You can search the entire site. or go to the recent opinions, or the chronological or subject indices. Municipality of Anchorage v. Anderson (12/21/2001) sp-5519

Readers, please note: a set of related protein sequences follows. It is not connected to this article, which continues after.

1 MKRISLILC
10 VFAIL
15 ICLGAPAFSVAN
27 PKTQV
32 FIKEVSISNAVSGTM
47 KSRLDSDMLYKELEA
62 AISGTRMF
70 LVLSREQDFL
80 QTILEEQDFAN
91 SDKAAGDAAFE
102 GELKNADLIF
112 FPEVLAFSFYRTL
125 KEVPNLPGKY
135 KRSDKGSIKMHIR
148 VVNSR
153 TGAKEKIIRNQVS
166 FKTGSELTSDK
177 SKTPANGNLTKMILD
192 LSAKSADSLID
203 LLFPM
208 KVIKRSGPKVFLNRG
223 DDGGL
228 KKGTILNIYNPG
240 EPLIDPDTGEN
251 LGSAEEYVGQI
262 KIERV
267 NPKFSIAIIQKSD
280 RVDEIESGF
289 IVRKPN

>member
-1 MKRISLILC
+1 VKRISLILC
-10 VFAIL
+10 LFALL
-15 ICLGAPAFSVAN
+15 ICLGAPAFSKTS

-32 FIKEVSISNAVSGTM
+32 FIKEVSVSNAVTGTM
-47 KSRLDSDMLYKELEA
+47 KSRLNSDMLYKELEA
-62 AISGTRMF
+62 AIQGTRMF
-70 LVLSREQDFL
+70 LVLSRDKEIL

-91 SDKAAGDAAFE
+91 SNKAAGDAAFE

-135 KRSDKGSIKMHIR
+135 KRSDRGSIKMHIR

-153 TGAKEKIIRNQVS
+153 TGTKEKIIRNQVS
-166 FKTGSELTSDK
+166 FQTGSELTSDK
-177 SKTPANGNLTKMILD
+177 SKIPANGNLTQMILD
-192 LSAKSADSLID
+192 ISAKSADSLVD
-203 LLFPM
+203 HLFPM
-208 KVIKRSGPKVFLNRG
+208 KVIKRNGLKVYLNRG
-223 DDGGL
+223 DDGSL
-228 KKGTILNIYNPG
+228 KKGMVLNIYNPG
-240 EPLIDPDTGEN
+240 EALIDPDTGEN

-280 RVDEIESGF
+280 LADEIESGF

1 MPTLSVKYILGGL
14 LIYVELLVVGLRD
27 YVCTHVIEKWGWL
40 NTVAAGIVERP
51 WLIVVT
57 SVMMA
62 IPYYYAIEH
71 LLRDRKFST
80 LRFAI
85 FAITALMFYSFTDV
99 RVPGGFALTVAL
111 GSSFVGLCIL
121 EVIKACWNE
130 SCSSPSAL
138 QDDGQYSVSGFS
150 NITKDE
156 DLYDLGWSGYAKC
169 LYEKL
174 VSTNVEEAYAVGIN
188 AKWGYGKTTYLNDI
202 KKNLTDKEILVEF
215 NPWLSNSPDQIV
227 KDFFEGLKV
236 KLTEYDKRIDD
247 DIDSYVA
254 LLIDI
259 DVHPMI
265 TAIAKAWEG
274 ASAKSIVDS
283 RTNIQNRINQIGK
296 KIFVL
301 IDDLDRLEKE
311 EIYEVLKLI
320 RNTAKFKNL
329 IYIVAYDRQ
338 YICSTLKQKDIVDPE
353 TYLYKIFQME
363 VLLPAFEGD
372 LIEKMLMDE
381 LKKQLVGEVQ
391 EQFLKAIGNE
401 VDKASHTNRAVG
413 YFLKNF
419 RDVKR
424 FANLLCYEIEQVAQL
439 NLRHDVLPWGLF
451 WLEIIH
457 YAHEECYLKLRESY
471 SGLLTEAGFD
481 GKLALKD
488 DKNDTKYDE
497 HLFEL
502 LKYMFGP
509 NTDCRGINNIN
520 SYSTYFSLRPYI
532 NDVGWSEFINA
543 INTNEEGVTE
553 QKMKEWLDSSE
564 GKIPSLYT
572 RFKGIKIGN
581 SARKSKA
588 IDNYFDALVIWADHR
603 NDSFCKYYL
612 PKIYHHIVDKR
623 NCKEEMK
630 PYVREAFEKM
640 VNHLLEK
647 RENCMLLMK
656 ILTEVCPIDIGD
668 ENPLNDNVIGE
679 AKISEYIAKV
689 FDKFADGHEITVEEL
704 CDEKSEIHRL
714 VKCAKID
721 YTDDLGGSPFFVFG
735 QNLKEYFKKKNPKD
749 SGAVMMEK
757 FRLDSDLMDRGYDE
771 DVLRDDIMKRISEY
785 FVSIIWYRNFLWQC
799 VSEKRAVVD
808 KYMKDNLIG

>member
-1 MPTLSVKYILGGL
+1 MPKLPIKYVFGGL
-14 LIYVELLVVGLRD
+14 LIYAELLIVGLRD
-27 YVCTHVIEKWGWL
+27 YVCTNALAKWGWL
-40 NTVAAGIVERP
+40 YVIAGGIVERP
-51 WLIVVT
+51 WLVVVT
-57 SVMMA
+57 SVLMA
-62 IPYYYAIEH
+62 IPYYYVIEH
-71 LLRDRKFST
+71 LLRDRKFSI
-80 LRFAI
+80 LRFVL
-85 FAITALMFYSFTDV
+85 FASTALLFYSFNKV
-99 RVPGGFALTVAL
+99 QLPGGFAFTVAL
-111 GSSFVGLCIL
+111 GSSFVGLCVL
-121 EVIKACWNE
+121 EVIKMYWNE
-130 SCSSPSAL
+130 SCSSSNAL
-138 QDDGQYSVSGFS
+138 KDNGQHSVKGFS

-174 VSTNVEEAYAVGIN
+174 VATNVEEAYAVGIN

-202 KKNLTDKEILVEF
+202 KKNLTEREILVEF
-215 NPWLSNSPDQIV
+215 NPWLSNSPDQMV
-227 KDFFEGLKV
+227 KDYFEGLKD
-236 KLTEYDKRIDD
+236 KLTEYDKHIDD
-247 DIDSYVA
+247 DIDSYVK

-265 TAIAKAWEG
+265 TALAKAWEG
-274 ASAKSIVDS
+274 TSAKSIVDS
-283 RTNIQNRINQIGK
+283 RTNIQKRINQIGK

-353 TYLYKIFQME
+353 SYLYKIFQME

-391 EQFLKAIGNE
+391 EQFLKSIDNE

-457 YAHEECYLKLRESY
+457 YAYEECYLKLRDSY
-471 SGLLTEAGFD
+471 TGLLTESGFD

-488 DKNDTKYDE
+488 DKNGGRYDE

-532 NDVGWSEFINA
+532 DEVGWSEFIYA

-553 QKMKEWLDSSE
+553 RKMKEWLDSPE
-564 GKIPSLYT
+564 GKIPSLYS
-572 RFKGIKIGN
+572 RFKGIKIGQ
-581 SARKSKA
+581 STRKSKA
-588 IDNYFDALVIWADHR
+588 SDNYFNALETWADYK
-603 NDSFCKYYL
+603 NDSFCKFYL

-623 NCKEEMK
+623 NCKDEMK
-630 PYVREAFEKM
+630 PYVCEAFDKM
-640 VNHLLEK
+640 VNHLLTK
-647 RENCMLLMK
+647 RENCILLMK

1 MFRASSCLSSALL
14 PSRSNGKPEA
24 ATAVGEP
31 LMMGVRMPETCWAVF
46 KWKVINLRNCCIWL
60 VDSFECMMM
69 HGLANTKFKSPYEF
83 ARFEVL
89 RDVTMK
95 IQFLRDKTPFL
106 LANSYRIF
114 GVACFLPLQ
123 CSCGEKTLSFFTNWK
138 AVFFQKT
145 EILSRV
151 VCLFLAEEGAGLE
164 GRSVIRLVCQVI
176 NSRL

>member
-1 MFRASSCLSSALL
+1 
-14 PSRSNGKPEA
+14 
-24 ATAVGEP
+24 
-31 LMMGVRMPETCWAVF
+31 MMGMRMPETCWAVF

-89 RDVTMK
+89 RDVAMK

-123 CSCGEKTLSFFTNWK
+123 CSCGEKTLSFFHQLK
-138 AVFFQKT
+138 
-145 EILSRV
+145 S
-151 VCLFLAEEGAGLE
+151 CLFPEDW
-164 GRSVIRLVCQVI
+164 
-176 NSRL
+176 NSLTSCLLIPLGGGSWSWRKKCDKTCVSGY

Notice: This opinion is subject to correction before publication in the Pacific Reporter. Readers are requested to bring errors to the attention of the Clerk of the Appellate Courts, 303 K Street, Anchorage, Alaska 99501, phone (907) 264-0608, fax (907) 264-0878. THE SUPREME COURT OF THE STATE OF ALASKA MUNICIPALITY OF ANCHORAGE ) and WARD NORTH AMERICA, INC. ) f/k/a Scott Wetzel Services, ) Inc., ) ) Supreme Court No. S-9293 Appellants, ) ) Superior Court No. v. ) 3AN-99-3380 CI ) ROBERT ANDERSON, ) O P I N I O N ) Appellee. ) [No. 5519 - December 21, 2001] ______________________________) Appeal from the Superior Court of the State of Alaska, Third Judicial District, Anchorage, Sigurd E. Murphy, Judge. Appearances: Trena L. Heikes, Law Offices of Trena L. Heikes, Anchorage, for Appellants. William J. Soule, Law Office of William J. Soule, Anchorage, for Appellee. Before: Fabe, Chief Justice, Matthews, Eastaugh, Bryner, and Carpeneti, Justices. CARPENETI, Justice. MATTHEWS, Justice, with whom FABE, Chief Justice, joins, dissenting. The Municipality of Anchorage appeals the superior court's award of attorney's fees to Robert Anderson following intermediate appellate review in this workers' compensation case. Because the superior court was acting as an intermediate court of appeal and remanded the matter for further proceedings, the award of attorney's fees is a non-final order that is not a proper subject for appeal under Alaska Appellate Rule 202. We further conclude that this matter should not be treated as a petition for review. The appeal is therefore dismissed. Anderson was injured while on the job as a lifeguard for the municipality. During the course of his workers' compensation claim, he did not attend an employer-requested physical capacity examination (PCE), to be conducted by a non-physician specialist, because he interpreted the relevant statute [Fn. 1] as not requiring him to attend an examination with a non-physician. The Alaska Workers' Compensation Board disagreed with Anderson. Anderson appealed the board's decision to the superior court. Initially, the superior court reversed the board, but the court later amended its original decision and ruled against Anderson, concluding that an employer may, under certain circumstances, require an employee to undergo a PCE with a non-physician specialist. But the court also concluded that Anderson's failure to undergo the PCE did not constitute a "refusal to submit" because of the ambiguity of the statute. Accordingly, it declined to allow Anderson's benefits to be suspended or forfeited. The superior court awarded Anderson full attorney's fees of $2,200.00 and $126.54 in costs, and the matter was remanded for further proceedings. The municipality now appeals the denial of its motion for reconsideration of the award of attorney's fees to Anderson. The award of attorney's fees is part of a case that has been remanded to the agency for further proceedings; therefore, it is a non-final order that cannot be appealed. [Fn. 2] As we stated in City and Borough of Juneau v. Thibodeau, "an order of the superior court issued in its appellate capacity which remands for further proceedings is not a final judgment for the purposes of [the rule governing appeals]." [Fn. 3] While we have not hesitated in appropriate circumstances to treat an appeal improperly brought from a non-final order as a petition for review "in order to prevent hardship and injustice," [Fn. 4] we decline to do so here. We will treat an improperly brought appeal as a petition for review [Fn. 5] when we believe "that [the] disposition of this case will effectively dispose of the issues remaining in the underlying civil action and would prevent unnecessary delay, expense, and hardship to the parties." [Fn. 6] We conclude that the circumstances here do not warrant treatment of this case as a petition for review. [Fn. 7] This appeal was improperly brought from a non-final order of the superior court. The appeal is therefore DISMISSED. MATTHEWS, Justice, with whom FABE, Chief Justice, joins, dissenting. The Alaska Workers' Compensation Board ordered Robert Anderson to submit to a physical capacities examination to be conducted by a non-physician health care specialist on a referral by a physician. The board did not suspend the payment of Anderson's benefits or order them forfeited. Instead, the board stated that if Anderson refused to comply with the board's order, "we will hear the employer's petition to suspend and/or forfeit the employee's compensation under AS 23.30.095(e), at the next available hearing date." Anderson petitioned for review from this order, contending that he had no duty to submit to an examination by a non-physician. The superior court granted the petition, but, after initially accepting Anderson's argument, reconsidered and ordered Anderson to submit to an examination. The court added that the applicable statute was ambiguous and stated that Anderson's earlier conduct "may not be considered as a refusal to submit to that examination, allowing suspension of compensation." Despite the fact that Anderson did not obtain any relief from the board's order, the court awarded him attorney's fees of $2,200. [Fn. 1] The municipality seeks to appeal this order. I agree that the superior court's order awarding attorney's fees to Anderson is not a final order and thus may not be appealed at this point in the case. But I would treat the municipality's appeal as a petition for review, grant the petition, and reverse the award. It is easy to resolve this case on the merits. Appellate Rule 508(g)(2) calls for an award of attorney's fees on appeal "to a successful claimant." Anderson was not a successful claimant because he lost on appeal. He sought an order relieving him of the obligation to submit to the examination ordered by the board and was denied this relief. On the subject of suspension of benefits, the board did not order Anderson's benefits suspended or forfeited. Thus the superior court's statement that Anderson's benefits should not be suspended did not change the board's order. Anderson gained no advantages by the appeal that were not already available to him simply by complying with the board's order. Since, therefore, Anderson was not a "successful claimant," the award of fees is unauthorized. But how can the municipality obtain relief from this erroneous award? There are two paths. One the appeal path is long and tedious and available as a matter of right. The other the petition for review path is short and easy but depends on the discretion of this court. Under today's decision, the municipality must follow the long path. [Fn. 2] Interlocutory awards of attorney's fees, like any other interlocutory order that has not become moot, may be appealed once a final judgment is entered. [Fn. 3] And decisions of the superior court on appeal from an administrative agency "may be appealed to the supreme court as a matter of right," [Fn. 4] but only after entry of a final judgment. We held in City & Borough of Juneau v. Thibodeau [Fn. 5] that when the superior court remands an administrative appeal to an agency for further proceedings the order of remand is not a final judgment. In the present case it is difficult to predict when there will be a final appealable judgment in the workers' compensation proceedings. Presumably Anderson has now complied with the board's order requiring him to attend the evaluation. At some point the board will hold a hearing on his claim and issue a final decision. Or the municipality may simply pay Anderson the benefits he seeks. Or the parties may settle the claim with the board's approval. If there is an adjudication, the municipality may appeal the board's final order, even if the municipality is satisfied with the results of the adjudication and wishes only to challenge the court's interlocutory award of attorney's fees. If the municipality simply pays Anderson the benefits he is requesting, it will have to petition the board for an order closing the case or otherwise recognizing that all issues, save the interlocutory award of fees, have been finally resolved. From this order the municipality may appeal, raising the issue of the propriety of the interlocutory award. If the parties settle the underlying claim, and the municipality makes clear that the interlocutory award is not part of the compromise, the municipality may appeal following entry of the order approving the compromise. Ironically, in each of these scenarios the appeal will go back to the superior court, even though the only issue on which review is sought is the superior court's interlocutory award. One would expect the superior court to deny the appeal (and award additional fees). Only when this step is taken, can the municipality appeal to this court as a matter of right. Obviously there is much needless effort and delay inherent in this process. In many cases our holding in Thibodeau that a superior court order of remand is not immediately appealable works well and saves time and money, but sometimes it does not. When it does not, this court should be receptive to accepting petitions for review in order to avoid subjecting parties to needless delay and expense. [Fn. 6] This is such a case. Further, no additional light will be cast on the question of whether the interlocutory award was erroneous by subsequent proceedings. The interlocutory award is unrelated to actions that may occur following the superior court's remand to the board. Thus the question is appropriate for review now. Based on these considerations, I would consider the municipality's appeal to be a petition for review and grant review. On the merits, for the reasons stated, I would reverse the superior court's interlocutory award of attorney's fees. FOOTNOTES Footnote 1: AS 23.30.095(e). Footnote 2: See Tlingit-Haida Regional Elec. Authority v. State, 15 P.3d 754, 761 (Alaska 2001) (citing City and Borough of Juneau v. Thibodeau, 595 P.2d 626, 631 (Alaska 1979)). Footnote 3: 595 P.2d at 629. Footnote 4: Id. at 631. Footnote 5: A petition for review will be granted under Alaska Appellate Rule 402(b) as follows: Review is not a matter of right, but will be granted only where the sound policy behind the rule requiring appeals to be taken only from final judgments is outweighed because: (1) Postponement of review until appeal may be taken from a final judgment will result in injustice because of impairment of a legal right, or because of unnecessary delay, expense, hardship or other related factors; or (2) The order or decision involves an important question of law on which there is substantial ground for difference of opinion, and an immediate review of the order or decision may materially advance the ultimate termination of the litigation, or may advance an important public interest which might be compromised if the petition is not granted; or (3) The trial court has so far departed from the accepted and usual course of judicial proceedings, or so far sanctioned such a departure by an inferior court or administrative tribunal, as to call for the appellate court's power of supervision and review; or (4) The issue is one which might otherwise evade review, and an immediate decision by the appellate court is needed for the guidance of the lower courts or is otherwise in the public interest. Footnote 6: City of North Pole v. Zabek, 934 P.2d 1292, 1296 (Alaska 1997) (internal quotation marks omitted). Footnote 7: The dissent states that "[i]t is easy to resolve the case on the merits," and claims that Anderson could not be deemed a "successful claimant" under Appellate Rule 508(g)(2) because "he obtained no relief from the order of the board from which he petitioned." But that conclusion is highly debatable. The municipality had argued before the board that Anderson's benefits should be suspended during the time he refused to attend the PCE. And the board's order explicitly provided that "[s]hould the employee refuse to submit [to] an employer's PCE, we will hear the employer's petition to suspend and/or forfeit the employee's compensation under AS 23.30.095(e) at the next available hearing date." While it is true that Anderson was not ultimately successful as to his responsibility to attend the PCE, he did prevail on the question whether his benefits could be suspended during the period when his obligation to attend the PCE was being litigated. The superior court ruled that "Anderson's declination to be examined by a non-physician or surgeon specialist may not be considered as a refusal to submit to that examination, allowing suspension of compensation." Moreover, the worker's compensation board explicitly endorsed the superior court's viewpoint when the case later returned to the board: "[W]e find the employee's counsel's efforts on appeal to the Superior Court secured a determination that the employee's previous failures to attend the PCE would not result in a forfeiture of his benefits. We find this was a benefit to the employee." Anderson v. Municipality of Anchorage, AWCB Dec. No. 01-0014, Final Decision and Order (January 17, 2001) (emphasis added). Under these circumstances, it appears plausible, as both the board and the superior court found, that Anderson's counsel had prevailed on an important issue and had provided a benefit to him. An award of fees to counsel for the injured worker in this situation hardly appears "easy" to characterize as an abuse of discretion. FOOTNOTES (Dissent) Footnote 1: The court gave no explanation for this award. Footnote 2: Except, perhaps, for footnote 7 in the majority opinion. Footnote 7 may be a ruling on the merits of the issue raised in the petition. Although I would disagree with the substance of such a ruling for the reasons explained above, such a ruling would be better made now rather than at the end of the long procedural journey required to bring the issue before us as a matter of right. Footnote 3: See Weir v. Propst, 915 F.2d 283, 286 (7th Cir. 1990). See also Johnson v. Johnson, 836 P.2d 930, 934 n.2 (Alaska 1992) (propriety of interlocutory maintenance award properly raised in appeal of final divorce decree); Balla v. Idaho State Bd. of Corrections, 869 F.2d 461, 468 (9th Cir. 1989) (interlocutory orders not appealed earlier merge into final judgment and may be challenged in appeal from that judgment); 19 James W. Moore, Moore's Federal Practice sec.sec. 202.08, 203.10[a] (3d ed. 1997). In the federal courts interlocutory awards of fees may be appealable as a matter of right under the "practical finality" exception to the final judgment rule. See id. sec. 202.08. We have not adopted this exception, but today's opinion illustrates its utility. Footnote 4: AS 22.05.010(c). Footnote 5: 595 P.2d 626 (Alaska 1979). Footnote 6: See Alaska R. App. P. 402(b)(1) which authorizes granting a petition for review when "[p]ostponement of review until appeal may be taken from a final judgment will result in injustice because of impairment of a legal right, or because of unnecessary delay, expense, hardship or other related factors[.]"